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Not much chance for 'zombie voters' here

Sun Advocate associate editor

While the allegation of "zombie" voters in South Carolina's primary election last month may have been exaggerated, the controversy did draw attention to an ongoing concern of Carbon County Clerk/Auditor Robert Pero and his counterparts across the nation.

"Dead people are a real problem," he says.

Pero is responsible for making sure that the county's list of eligible voters is up-to-date. That's no easy task, given that people are moving in, moving out or heading for the Pearly Gates on a daily basis.

In South Carolina, the state's motor vehicles division did a cross-check of its own records and compared them to voter registration lists. It showed that there were thousands of deceased people being carried on the list of registered voters, and that hundreds had used the names of dead people to vote in the Republican primary.

An investigation since then has shown that the voter fraud was not as bad as alleged, but there were still people on the rolls who weren't living in South Carolina anymore because they weren't living at all.

There are probably a few here in Carbon County in the same situation, Pero says. The imperfection in the records is not the result of lack of effort, however. It's just that it takes time to make sure there are no mistakes. A dead person on the voter list for a period of time is the trade-off to avoid accidentally taking a living person off.

Pero explains that his office goes over obituaries and death notices monthly. That's only part of the process, though. "You can't just take someone off the roll because of something in the paper," he says. County clerks have access to the state's official records of death and those have be to researched for confirmation.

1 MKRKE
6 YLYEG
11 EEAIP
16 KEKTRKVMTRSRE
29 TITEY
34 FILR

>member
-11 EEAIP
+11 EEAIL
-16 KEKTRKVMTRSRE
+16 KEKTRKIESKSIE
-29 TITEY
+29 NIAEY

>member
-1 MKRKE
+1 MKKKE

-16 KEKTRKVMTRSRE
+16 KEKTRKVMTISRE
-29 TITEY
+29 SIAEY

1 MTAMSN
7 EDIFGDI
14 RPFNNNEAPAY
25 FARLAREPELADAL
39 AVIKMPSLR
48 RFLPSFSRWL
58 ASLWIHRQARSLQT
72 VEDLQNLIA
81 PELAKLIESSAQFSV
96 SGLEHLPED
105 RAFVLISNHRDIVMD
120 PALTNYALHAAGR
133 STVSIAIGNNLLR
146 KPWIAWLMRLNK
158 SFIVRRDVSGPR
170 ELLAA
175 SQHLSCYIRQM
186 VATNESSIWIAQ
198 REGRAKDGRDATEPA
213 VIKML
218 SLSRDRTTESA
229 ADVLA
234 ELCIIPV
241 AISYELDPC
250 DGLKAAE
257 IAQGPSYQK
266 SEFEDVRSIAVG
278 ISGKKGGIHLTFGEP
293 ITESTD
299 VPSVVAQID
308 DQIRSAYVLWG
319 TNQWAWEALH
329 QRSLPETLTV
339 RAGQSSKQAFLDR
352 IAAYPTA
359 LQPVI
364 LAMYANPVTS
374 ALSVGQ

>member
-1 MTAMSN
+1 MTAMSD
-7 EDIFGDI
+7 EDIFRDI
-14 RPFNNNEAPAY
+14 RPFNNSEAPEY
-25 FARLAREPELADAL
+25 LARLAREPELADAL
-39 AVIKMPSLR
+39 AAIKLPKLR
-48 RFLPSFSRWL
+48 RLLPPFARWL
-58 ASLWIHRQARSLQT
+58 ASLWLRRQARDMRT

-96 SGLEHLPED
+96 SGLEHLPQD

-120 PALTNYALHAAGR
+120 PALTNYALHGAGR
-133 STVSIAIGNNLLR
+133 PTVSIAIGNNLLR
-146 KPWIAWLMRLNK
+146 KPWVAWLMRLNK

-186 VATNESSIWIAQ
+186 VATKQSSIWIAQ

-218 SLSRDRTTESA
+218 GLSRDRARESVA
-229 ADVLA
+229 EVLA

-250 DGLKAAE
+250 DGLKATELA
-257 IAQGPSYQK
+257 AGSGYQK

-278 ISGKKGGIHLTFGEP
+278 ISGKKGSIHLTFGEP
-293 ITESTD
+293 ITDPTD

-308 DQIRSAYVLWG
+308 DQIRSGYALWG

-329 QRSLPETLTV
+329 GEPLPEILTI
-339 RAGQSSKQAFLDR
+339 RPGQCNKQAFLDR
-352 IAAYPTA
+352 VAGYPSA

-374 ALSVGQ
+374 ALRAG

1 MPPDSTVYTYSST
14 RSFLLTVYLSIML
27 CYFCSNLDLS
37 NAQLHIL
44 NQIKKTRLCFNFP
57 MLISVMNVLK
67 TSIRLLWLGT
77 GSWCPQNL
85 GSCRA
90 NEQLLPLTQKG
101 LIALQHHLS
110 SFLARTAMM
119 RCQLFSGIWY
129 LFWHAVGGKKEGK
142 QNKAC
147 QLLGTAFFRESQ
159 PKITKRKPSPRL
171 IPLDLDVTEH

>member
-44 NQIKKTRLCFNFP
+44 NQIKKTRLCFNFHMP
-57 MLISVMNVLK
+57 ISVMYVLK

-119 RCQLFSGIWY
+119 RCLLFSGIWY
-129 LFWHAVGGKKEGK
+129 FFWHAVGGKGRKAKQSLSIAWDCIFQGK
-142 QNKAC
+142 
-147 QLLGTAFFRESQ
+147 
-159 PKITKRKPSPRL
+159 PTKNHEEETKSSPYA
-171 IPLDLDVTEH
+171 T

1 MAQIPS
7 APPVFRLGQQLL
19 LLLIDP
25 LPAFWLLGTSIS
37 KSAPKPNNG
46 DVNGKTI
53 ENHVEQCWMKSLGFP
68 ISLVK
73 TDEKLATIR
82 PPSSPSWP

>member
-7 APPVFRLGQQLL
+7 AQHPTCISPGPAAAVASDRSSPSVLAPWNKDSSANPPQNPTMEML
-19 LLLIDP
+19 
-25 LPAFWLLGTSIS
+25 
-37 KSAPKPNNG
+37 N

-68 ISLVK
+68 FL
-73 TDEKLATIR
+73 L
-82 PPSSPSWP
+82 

Even then, the clerk's office will call relatives of the deceased to make sure.

"In this area, it's not unheard of for a living person to have the same first, middle and last names as someone who's dead," he adds.

Also, access to state death records is handy only if a person happens to die in Utah.

Pero has hired a part-time worker to keep track of all the comings and goings of eligible voters. Still, there will be some inaccuracy simply because of the time lag involved between a death, the reporting of it, and the confirmation.

There's also slower method of monitoring life-status and eligibility that can affect the living as well as the dead.

One way to get yourself purged from the voting records while still alive is to stay away from the polls for years on end. According to the clerk/auditor, his office keeps track of who votes and who doesn't. If a person misses two election cycles - that's two congressional elections in a row - the county will send a letter asking for a reply. If the letter is returned or unanswered, then the county still has to wait two more years before removing the person from the list.

The point of this lengthy delay is to avoid wrongly disenfranchising any citizen, he says.

While the system is imperfect at any instant in time, Pero states that it would be difficult for someone to commit voter fraud using a deceased person's name. The state requires identification for registration and ID must be shown at the polling place.

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